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Helping veterans

Stand To: Veteran Health and Wellbeing Should be a Top Priority

June 20, 2017 6 minute Read
John Pinter, Bill Rausch and Terri Tanielian
Guest bloggers of the health and wellbeing task force discuss the importance of empowering veterans, their families, and caregivers.

When it comes to supporting our nation's veterans and military families there are various, often competing, opinions about the best way to provide support.  Traditionally, however, it was thought that there were two keys to success:

  •  Employment: The ability to earn a living wage and provide for your family by getting and retaining a job
  • Education: Utilizing the GI Bill and other degree completion programs to lead to greater long-term opportunity

While these factors are critically important to long term success, there have been increased efforts in the last decade to study and support the components of a successful transition and thriving veteran population. From that research, there is growing consensus that health and wellbeing, previously thought to be a second tier need, is a third key component to overall success.   

Defining health and wellbeing and quantifying its importance is beyond the scope of this blog and subject to different opinions.  However, it is generally thought to contain four key dimensions: 

  • Physical Health: The foundation upon which all other dimensions are built.  This component of wellness includes wound and injury treatment, physical rehabilitation, fitness, disease prevention, mobility, obesity, and brain health.
  • Mental and Emotional Health: This can be tied closely to physical health, but presents a unique set of challenges, and thus requires a unique set of solutions.  We are all concerned about the invisible wounds of war and understand that both preventative and acute treatment are extremely important. This component covers addressing everything from isolation and depression to post-traumatic stress and suicidal ideation.
  • Community and Relationships: Family and social support has proven to be a key driver of overall quality of life. This dimension is focused on how veterans connect with their families, communities, and each other during the post-military transition. While some veterans suffer from a lack of available resources, many more struggle with recognition and willingness to engage with helpful resources.  Social support can help to reduce this gap.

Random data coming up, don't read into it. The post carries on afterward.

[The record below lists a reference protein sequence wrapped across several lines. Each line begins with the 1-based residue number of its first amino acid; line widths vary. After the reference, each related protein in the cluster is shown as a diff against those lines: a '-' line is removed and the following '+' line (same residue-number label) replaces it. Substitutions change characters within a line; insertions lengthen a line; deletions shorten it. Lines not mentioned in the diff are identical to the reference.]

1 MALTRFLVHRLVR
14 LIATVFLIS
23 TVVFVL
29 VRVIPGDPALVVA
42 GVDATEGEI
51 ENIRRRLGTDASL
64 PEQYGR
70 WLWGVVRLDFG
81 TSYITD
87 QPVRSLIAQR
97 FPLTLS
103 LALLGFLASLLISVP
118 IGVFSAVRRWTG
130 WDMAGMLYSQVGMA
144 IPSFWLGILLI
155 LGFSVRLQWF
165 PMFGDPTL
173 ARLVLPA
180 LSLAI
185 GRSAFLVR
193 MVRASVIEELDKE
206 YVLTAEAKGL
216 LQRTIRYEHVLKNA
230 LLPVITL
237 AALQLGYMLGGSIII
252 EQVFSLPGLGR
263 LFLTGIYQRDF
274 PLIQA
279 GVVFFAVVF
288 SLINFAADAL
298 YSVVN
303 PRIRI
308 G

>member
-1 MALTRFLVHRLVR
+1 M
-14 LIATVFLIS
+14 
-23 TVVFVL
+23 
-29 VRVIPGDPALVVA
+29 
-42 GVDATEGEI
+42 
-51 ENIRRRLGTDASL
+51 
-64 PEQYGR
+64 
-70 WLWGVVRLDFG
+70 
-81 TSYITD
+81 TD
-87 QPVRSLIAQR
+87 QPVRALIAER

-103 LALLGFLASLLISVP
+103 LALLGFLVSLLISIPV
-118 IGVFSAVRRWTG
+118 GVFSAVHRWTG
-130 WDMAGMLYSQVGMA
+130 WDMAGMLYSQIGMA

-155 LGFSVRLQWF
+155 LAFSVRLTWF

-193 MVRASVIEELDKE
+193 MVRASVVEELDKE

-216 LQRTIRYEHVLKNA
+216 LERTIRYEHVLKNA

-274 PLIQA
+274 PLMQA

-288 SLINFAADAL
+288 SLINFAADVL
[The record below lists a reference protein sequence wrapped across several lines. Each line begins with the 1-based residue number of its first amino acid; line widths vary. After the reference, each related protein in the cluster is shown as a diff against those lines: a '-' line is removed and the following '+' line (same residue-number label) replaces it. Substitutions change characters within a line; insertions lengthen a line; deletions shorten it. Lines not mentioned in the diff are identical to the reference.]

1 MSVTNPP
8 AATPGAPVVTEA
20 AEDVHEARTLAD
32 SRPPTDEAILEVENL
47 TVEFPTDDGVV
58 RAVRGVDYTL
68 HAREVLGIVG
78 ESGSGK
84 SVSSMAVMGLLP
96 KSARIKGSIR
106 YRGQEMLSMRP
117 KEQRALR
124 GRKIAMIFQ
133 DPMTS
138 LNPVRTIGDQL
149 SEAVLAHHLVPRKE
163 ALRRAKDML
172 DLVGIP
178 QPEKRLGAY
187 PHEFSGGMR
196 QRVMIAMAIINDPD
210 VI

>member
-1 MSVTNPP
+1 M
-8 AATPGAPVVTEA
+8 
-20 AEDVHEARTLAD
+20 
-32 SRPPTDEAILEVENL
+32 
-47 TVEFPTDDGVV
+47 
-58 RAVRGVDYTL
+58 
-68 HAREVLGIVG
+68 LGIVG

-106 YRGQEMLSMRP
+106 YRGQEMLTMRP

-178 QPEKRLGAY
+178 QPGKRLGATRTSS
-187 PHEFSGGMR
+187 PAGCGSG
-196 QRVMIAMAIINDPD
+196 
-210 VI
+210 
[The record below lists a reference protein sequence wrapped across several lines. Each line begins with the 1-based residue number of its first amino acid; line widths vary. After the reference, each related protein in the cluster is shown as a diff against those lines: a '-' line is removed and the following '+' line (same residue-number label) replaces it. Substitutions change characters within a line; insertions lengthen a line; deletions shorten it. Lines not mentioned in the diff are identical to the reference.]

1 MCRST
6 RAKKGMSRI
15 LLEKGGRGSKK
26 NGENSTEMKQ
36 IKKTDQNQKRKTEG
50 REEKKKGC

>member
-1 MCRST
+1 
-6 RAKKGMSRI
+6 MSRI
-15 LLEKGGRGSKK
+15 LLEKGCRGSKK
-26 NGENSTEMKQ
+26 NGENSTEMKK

• Purpose and Identity: Many veterans struggle with an acute loss of purpose and identity when taking off the military uniform. We need to find ways to engage veterans with meaningful endeavors and activities. We must also help veterans reconcile their new identity and empower them to leverage the skills and experiences they’ve acquired during their time in the military.   

There are a growing number of organizations, both governmental and nonprofit, working to help address veterans’ health and wellbeing needs, but many of these organizations are not working toward a unified vision and strategy. This causes shortfalls in the ability to monitor and evaluate performance and quality across the various systems of care. Many veterans are also not aware of all the organizations at the ready to help.

Since January, a health and wellbeing veteran task force, convened as part of the Bush Institute-led Stand To, and made up of representatives from the business, non-profit, government and academic sectors, collaborated to discuss and research the gaps in veteran care. In the run-up to Stand To, there has been tremendous collaboration between these more than 30 organizations. While there is still rich diversity of thought, there was consensus on one key theme - health and wellbeing for our veterans and military families is a tier one issue, and is just as important as the traditional focus areas of education and employment.  The task force found that it’s important to think of health and wellbeing not as a separate need, but as something that is inextricably linked to education and employment, and success in those endeavors. Empowering veterans, their families, and their caregivers throughout their lifespan will require continued commitment to prioritizing the overall health and wellbeing of the community.

Recognition of health and wellbeing as a tier one issue by our task force is in no way meant to de-emphasize the importance of vocation and higher education - rather, we see it as a compliment and a way to amplify effects and drive positive outcomes across the spectrum. On Friday, we will share our findings at the Bush Institute Stand To in Washington, D.C. where we will address key priorities, commitments, and next steps to improve transition outcomes across the employment, education and health and wellbeing outcomes.

To learn more about the civilian-military divide and our veteran resources, visit the following links:

Guest authored by:

Team Red, White and Blue CEO John Pinter

Got Your 6 CEO Bill Rausch 

RAND Senior Behavioral Scientist Terri Tanielian